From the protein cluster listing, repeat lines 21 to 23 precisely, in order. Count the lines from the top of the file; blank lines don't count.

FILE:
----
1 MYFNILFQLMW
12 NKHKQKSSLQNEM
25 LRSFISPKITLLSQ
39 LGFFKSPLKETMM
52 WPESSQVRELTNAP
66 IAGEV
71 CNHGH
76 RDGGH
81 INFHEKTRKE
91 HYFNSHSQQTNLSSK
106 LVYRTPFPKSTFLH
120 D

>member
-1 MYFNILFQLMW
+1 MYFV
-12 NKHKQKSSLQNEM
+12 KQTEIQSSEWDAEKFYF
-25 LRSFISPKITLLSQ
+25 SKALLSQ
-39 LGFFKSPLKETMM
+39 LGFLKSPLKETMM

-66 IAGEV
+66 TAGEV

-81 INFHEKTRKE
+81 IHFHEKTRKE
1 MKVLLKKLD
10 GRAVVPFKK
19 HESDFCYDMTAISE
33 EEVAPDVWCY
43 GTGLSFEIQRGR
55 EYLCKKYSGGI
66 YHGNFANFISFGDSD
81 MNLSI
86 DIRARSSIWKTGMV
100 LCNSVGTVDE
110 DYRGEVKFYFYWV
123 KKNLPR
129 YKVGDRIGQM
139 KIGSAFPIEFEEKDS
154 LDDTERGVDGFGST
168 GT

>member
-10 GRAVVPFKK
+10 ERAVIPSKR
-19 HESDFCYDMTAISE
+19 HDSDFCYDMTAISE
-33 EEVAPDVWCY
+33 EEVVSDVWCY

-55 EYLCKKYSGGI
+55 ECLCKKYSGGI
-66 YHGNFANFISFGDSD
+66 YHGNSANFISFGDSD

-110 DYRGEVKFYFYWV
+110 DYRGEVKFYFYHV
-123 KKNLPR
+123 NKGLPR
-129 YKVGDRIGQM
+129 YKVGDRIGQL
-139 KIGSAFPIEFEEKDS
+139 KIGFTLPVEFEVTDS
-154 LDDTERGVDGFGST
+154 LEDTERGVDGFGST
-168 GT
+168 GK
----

+39 LGFLKSPLKETMM

-66 IAGEV
+66 TAGEV